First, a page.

Donor-acceptor chromophores applicable for biological molecules, and for which Forster distances are known when paired, include but are not limited to the following chromophores: ANAI (2-anthracence N-acetylimidazole); BPE (B-phycoerythrin); CF (caboxyfluorescein succinimidyl ester); CPM (7-diethylamino-3-(4′-maleimidylphenyl)-4-methylcoumarin); CY5 (carboxymethylindocyanine-N-hydroxysuccinimidyl ester, diI-C13, 1,1′-dioctadecyl-3,3,3′3′, -tetramethyl-indocarbocyanine; diO—C14, 3,3′-ditetradecyloxacarbocyanine); DABM (4-dimethylaminophenylazo-phenyl-4′-maleimide); DACM ((7-(dimethylamino)coumarin-4-yl)-acetyl); DANZ (dansylaziridine); DDPM (N-(4-dimethylamino-3,5-dinitrophenyl)maleimide); DMAMS (dimethylamino-4-maleimidostilbene); DMSM (N-(2,5-dimethoxystiben-4-yl)-maleimide); DNP (2,4-dinitrophneyl); ε-A (1, N6-ethenoadenosine); EIA (5-(iodoacetetamido) eosin); EITC (eosin thiosemicarbazide); F2DNB (1,5-difluro-2,4′-dinitrobenzene); F2DPS (4,4′-difluoro-3,3′-dinitrophenylsulfone); FITC (fluorescein-5-isothiocyanate); FM (fluorescein-5-maleimide); FMA (fluorescein mercuric acetate); FNAI (fluorescein N-acetylimidazole); FTS (fluorescein thiosemicarbazide); IAANS (2-(4′-iodoacetamido)amino)naphthalene-6-sulfonic acid); IAEDANS (5-(2-((iodoacetyl)amino)ethyl)amino)-naphthlene-1-sulfoni acid); IAF (5-iodoacetamidofluorescein); IANBD (N-((2-(iodoacetoxy)ethyl)-N-methyl)amino-7-nitrobenz-2-oxa-1,3-diazole); IPM (3(4-isothiocyanatophenyl)7-diethyl-4-amino-4-methylcoumarin); ISA (4-(iodoacetarnido)salicylic acid); LRH (lissaminerhodamine); LY (Lucifer yellow); mBBR (monobromobimane); MNA ((2-methoxy-1-naphthyl)-methyl); NAA (2-naphthoxyacetic acid); NBD (7-nitro-2,1,3-benzoxadiazol-4-yl); NCP (N-cyclohexyl-N′-(1-pyrenyl)carbodiimide); ODR (octadecylrhodamine); PM (N-(1-pyrene)-maleimide); SRH (sulforhodamine); TMR (tetramethylrhodamine); TNP (trinitrophenyl); TR (Texas red); BODIPY ((N1-B)-N1′-(difluoroboryl)-3,5′-dimethyl-2-2′-pyrromethene-5-propionic acid, N-succinimidyl ester); and lanthanide-ion-chelates such as an iodoacetamide derivative of the Eu3+-chelate of N-(p-benzoic acid)diethylenetriamine-N,N′,N′-tetraacetic acid (DTTA); Eu-DTPA-cs124 and Tb-DTPA-cs124 (Eu-chelate and Tb-chelate of diethylenetriaminepentaacetic acid, carbostyril 124); Eu-TTHA-cs 124 (Eu-chelate of triethylenetetraaminehexaacetic acid, carbostyril 124); Eu-DOTA (Eu-chelate of 1,4,7,10 tetraazacyclodedecane N,N′,N″,N′″tetraacetic acid); Eu-DTPA-AMCA (Eu-chelate of diethylenetriaminepentaacetic acid, 7-amino 4-methyl coumarin); and Cy5 and Cy5.5 (cyanine dye cy5 and cy5.5).

Since energy transfer measurement is most sensitive to distance variation when donor-acceptor separation is close to their Forster distance, the membrane polypeptide comprising the first chromophore of a donor-acceptor pair system is selected or engineered so that the first and second chromophores approach or are at the Forster distance. Table 1 shows some typical Forster distances of donor-acceptor pairs, with select ones shown as measured in H2O and D2O (Selvin et al., Proc. Natl. Acad. Sci. USA (1994) 91:10024-10028; Li, et al., J. Amer. Chem. Soc. (1995) 117:8132-8138; and Heyduk, et al., Anal. Biochem. (1997) 248:216-227) for comparison.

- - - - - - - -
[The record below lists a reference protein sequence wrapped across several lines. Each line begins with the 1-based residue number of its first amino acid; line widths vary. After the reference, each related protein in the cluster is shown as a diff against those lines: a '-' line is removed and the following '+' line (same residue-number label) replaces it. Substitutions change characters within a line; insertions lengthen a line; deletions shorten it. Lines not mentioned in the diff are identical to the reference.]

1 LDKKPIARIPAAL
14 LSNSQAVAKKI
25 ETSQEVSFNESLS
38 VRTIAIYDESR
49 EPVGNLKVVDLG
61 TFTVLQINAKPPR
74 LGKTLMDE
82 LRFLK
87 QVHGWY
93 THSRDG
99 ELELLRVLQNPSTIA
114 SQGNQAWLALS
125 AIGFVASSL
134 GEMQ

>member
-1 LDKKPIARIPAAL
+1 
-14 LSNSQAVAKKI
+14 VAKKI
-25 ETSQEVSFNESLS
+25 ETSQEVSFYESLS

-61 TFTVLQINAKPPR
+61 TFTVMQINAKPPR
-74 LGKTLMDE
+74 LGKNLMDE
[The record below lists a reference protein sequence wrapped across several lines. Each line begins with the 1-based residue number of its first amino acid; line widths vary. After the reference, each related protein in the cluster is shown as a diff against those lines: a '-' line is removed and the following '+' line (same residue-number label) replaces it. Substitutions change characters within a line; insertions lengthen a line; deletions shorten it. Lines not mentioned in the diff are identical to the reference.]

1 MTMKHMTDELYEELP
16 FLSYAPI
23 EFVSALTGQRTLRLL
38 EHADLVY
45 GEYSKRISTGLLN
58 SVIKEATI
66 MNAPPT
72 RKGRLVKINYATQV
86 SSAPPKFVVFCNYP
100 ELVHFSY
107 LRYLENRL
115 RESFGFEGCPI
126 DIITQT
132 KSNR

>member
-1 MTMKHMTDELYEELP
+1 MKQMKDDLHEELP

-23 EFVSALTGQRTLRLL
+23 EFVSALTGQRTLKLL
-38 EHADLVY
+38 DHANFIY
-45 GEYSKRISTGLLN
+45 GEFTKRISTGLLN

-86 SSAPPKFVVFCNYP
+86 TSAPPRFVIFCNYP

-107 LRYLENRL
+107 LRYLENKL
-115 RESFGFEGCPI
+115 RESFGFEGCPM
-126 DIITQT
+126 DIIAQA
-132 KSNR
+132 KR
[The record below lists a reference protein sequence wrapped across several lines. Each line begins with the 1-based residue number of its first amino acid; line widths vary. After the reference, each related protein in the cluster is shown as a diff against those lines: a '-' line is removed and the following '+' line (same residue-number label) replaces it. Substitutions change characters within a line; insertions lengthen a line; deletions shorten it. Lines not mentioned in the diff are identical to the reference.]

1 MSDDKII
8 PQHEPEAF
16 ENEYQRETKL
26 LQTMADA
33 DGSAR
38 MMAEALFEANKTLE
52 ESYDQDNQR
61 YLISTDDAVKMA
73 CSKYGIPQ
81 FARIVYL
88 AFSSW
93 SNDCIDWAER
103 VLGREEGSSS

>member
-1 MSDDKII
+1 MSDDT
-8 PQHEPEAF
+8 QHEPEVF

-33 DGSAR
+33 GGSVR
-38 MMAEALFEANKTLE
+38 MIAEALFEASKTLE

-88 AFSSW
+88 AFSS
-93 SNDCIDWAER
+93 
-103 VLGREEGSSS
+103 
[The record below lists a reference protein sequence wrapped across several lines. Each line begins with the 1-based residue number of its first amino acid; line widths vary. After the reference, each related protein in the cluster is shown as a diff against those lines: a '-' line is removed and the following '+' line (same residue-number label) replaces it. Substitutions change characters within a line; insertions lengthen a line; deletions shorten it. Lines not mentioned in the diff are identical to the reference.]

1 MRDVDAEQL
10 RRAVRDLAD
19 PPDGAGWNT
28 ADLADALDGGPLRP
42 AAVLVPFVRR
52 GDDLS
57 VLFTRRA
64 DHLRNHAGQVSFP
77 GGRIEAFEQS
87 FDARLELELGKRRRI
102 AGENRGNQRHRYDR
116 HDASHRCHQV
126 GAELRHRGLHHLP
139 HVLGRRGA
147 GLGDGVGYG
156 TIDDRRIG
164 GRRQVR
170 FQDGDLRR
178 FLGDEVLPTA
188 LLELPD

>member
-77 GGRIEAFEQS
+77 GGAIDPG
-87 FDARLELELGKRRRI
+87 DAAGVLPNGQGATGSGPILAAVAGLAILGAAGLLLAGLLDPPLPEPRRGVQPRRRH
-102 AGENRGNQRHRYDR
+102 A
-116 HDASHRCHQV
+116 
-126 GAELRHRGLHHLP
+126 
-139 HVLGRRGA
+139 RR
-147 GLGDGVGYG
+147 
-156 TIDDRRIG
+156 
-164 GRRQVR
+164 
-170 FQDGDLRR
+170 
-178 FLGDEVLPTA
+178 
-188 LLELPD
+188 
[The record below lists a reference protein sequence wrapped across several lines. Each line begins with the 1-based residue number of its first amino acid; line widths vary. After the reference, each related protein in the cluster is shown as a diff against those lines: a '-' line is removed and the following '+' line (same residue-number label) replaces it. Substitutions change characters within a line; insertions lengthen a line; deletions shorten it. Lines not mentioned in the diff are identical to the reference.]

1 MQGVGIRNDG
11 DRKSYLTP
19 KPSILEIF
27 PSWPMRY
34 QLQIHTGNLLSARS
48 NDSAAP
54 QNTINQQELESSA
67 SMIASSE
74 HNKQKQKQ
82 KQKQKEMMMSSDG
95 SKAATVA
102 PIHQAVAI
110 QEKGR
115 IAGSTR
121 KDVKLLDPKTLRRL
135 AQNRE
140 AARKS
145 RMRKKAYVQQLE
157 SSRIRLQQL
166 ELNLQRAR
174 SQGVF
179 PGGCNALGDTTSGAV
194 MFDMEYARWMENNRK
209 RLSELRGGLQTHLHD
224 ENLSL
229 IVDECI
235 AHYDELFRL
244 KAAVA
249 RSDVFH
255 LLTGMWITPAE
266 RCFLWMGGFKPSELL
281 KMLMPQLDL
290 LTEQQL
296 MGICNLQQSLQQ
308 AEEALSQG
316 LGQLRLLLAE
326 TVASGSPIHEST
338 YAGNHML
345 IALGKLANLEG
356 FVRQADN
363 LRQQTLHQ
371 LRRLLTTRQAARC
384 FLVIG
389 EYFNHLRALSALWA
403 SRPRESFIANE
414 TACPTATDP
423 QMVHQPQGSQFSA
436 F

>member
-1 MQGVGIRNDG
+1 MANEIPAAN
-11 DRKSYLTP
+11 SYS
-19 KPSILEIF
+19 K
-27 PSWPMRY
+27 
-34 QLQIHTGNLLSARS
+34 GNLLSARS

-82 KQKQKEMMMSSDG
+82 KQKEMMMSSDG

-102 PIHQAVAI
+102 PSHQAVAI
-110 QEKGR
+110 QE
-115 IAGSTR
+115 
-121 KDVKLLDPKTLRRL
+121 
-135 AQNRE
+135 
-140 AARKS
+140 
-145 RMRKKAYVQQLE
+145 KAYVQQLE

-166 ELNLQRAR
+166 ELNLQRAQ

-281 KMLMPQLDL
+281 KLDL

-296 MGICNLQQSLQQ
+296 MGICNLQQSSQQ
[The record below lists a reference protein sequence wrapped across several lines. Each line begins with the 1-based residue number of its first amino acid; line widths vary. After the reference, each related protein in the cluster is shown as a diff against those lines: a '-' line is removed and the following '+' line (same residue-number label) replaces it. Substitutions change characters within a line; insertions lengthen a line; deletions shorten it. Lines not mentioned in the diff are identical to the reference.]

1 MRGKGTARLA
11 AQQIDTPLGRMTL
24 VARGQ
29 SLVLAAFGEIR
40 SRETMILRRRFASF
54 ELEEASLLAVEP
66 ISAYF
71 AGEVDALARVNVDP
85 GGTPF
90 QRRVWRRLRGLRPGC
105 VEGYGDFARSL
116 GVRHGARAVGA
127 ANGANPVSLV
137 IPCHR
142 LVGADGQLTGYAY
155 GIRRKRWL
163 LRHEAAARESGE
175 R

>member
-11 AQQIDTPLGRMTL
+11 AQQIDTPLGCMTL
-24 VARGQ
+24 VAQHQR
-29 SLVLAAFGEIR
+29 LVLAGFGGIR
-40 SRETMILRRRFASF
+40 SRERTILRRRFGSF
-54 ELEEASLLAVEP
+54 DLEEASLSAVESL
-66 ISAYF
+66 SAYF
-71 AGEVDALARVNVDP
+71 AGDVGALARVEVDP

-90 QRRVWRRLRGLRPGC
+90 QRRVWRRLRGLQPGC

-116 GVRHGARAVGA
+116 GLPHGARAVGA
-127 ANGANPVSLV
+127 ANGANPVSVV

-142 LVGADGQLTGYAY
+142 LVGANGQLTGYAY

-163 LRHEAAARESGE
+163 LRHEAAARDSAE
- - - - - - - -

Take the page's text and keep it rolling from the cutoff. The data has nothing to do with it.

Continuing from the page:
TABLE 1
DONOR ACCEPTOR FORSTER DISTANCE (Å)
Fluorescein Tetramethyllrhodamine 55
IAEDANS Fluorescein 46
EDANS DABCYL 33
Fluorescein Fluorescein 44
BODIPY FL BODIPY FL 57
Tb-DTPA-cs124 TAMRA 60 (H2O)/65(D2O)
Eu-TTHA-cs124 Cy5 68.6(H2O)/73.5(D2O)
Eu-DTPA-cs124 Cy5 56(H2O)/70(D2O)
Eu-DOTA Cy5.5 62(H2O)/76(D2O)
Eu-DTPA-AMCA Cy5 55(H2O)/61.4(D2O)

Extensive compilations of Forster distances for various donor-acceptor pairs and their specific applications in FRET analysis of biological molecules including peptides, polypeptides, carbohydrates and lipids are well known in the art. (See, e.g., Wu, et al., supra; Berlman, et al., (1973) Energy Transfer Parameters of Aromatic Compounds, Academic Press, New York; Van der Meer, et al., (1994) “Resonance Energy Transfer Theory and Data,” VCH Publishers; Fairclough, et al., J. Muscle Res. Cell Motility (1987) 8:97; des Remedios, et al., Meth. Enzymol. (1978) 48:347). These Forster distances are used as a general guide when selecting a particular donor-acceptor pair.

In addition to selecting donor and acceptor moieties that are in close proximity (typically 10-100 Å) and approach or are at the Forster distance, the FRET chromophore pairs are selected so that the absorption spectrum of the acceptor overlaps the fluorescence emission spectrum of the donor, and the donor and acceptor transition dipole orientations are approximately parallel. Moreover, for anisotropy assays in which two identical chromophores are employed, where one is provided by the membrane polypeptide and a second by a ligand, the chromophores are preferably positioned so that tumbling of the donor or acceptor moiety is minimized. In a preferred embodiment, at least one chromophore is positioned in a rigid portion of the lipid matrix-embedded membrane polypeptide and/or ligation label component, such as in an α-helix or β-sheet portion. A chromophore positioned and anchored between two cysteine residues about 2-3 Å apart in an α-helix or β-sheet is particularly suited for this purpose. An advantage of reducing chromophore tumbling is increased sensitivity in FRET detection by reducing background noise in the spectrum.